Thursday, August 22, 2013

Now Let's Destroy Higher Ed

In a brief piece in today's NY Times the article previews the proposal of the current Administration to get its hands into the higher education system, even further that it has.

The article states:

A draft of the proposal, obtained by The New York Times and likely to cause some consternation among colleges, shows a plan to rate colleges before the 2015 school year based on measures like tuition, graduation rates, debt and earnings of graduates, and the percentage of lower-income students who attend. The ratings would compare colleges against their peer institutions. 

 This means that the schools will most likely add a new Dean or even VP to oversee the collection, analysis, comparison, of this information, just adding to the already overburdened overhead at American Universities.

Now I did not need the Federal Government to have accomplish this task for me some fifty plus years ago. I gathered the information myself, no Internet, no iPhone, no Facebook. Just a set of paper catalogs, which I really liked, and some hard work. I went through a process of beginning life on my own and never once assumed to rely on the Government.

The piece continues:

... proposal urges colleges to experiment with approaches that reduce costs. The plan mentions so-called competency-based degrees, in which college credits are based not on the hours students spend in classrooms, but on how much they can show they know.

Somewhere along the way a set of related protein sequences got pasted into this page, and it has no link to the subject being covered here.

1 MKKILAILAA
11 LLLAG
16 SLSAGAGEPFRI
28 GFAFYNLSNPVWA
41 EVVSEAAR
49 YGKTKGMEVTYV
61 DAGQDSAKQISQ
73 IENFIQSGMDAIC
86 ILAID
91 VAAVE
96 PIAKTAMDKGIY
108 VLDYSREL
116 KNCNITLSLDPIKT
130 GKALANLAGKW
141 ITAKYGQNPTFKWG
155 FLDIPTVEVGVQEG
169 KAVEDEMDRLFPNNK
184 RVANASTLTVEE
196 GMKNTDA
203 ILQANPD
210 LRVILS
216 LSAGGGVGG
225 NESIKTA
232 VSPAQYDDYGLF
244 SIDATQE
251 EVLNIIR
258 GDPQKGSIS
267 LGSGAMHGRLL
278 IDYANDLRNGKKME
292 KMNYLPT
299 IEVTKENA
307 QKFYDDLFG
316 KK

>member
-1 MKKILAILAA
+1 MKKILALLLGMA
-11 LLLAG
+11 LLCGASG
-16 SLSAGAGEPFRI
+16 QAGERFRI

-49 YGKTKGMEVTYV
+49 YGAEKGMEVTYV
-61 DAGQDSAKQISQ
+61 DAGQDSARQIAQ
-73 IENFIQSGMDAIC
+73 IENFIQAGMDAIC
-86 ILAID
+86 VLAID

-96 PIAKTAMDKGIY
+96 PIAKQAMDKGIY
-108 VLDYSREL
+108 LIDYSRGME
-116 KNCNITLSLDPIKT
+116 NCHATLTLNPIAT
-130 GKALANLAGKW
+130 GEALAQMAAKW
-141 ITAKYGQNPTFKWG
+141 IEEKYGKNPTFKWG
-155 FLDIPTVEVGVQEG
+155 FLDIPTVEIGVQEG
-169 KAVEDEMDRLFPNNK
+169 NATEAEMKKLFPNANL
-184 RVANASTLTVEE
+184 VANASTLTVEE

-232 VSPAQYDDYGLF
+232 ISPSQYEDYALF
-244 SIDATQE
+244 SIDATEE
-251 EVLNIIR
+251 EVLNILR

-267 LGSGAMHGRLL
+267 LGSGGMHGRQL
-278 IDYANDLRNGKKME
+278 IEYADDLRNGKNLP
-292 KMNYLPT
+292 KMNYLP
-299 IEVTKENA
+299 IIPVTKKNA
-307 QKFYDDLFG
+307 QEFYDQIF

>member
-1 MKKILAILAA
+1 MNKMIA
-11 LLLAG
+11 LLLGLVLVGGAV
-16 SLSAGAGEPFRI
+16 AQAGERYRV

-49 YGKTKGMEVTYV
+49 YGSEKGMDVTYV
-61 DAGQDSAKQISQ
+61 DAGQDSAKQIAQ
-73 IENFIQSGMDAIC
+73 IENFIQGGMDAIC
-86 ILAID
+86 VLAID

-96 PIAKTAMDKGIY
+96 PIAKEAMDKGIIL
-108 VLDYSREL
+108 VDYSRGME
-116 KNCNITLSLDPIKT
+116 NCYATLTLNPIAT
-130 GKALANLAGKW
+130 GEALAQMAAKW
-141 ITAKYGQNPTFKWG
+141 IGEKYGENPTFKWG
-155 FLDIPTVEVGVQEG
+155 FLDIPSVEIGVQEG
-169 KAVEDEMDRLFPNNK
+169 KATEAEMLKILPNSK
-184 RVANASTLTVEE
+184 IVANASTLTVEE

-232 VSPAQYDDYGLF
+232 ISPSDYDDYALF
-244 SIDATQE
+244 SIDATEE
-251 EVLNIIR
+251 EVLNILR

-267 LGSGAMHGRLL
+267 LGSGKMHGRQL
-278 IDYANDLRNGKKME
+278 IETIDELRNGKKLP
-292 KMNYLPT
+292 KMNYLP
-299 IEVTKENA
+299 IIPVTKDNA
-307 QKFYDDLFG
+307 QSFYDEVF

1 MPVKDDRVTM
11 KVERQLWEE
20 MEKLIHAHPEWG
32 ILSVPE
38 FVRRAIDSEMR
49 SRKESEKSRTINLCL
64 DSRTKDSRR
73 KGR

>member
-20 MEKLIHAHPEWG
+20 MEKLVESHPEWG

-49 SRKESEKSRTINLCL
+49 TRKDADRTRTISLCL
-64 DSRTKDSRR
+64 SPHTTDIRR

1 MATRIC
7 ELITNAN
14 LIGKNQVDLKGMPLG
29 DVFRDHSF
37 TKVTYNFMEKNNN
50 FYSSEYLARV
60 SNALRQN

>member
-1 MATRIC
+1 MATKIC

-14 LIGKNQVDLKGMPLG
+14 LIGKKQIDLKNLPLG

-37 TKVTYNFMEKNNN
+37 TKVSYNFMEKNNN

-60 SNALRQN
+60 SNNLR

Another approach mentioned in the plan is online education through what have become known as “massive open online courses,” or MOOCs, which are mostly free.

 Competency? No grade? What is the difference. When I taught electronics some 40 plus years ago the circuit worked or it did not. Try med school, dead or alive. Then we also see them grabbing onto the MOOCs. They are not ready for prime time, and I would guess that not a one in the current Administration has actually take a few to understand their deficiencies. And back to competence, are we having the Administration define what a student must learn? It sounds a lot like that one. Does that means that MIT and Country College of Morris will be measured pari passu, they must teach at the same competency level?

If so then we will create just an extension of our existing Public School system and we know where that got us.

The solution is simple, but now near impossible. Get Government out of higher education, and that means even taking the student money away. Why, because that was the driver for allowing schools to ramp up tuition. The article clearly states:

Almost all of the federal government’s $150 billion in annual student aid is distributed based on the number of students a college enrolls, regardless of how many graduate or how much debt they incur. 

We know we have more than a trillion in Government backed student debt and we are adding to it at the rate of $150 billion a year. That in my opinion is a major driver for escalating student costs. Adding the Government in the mix even more will just send that higher and the quality lower.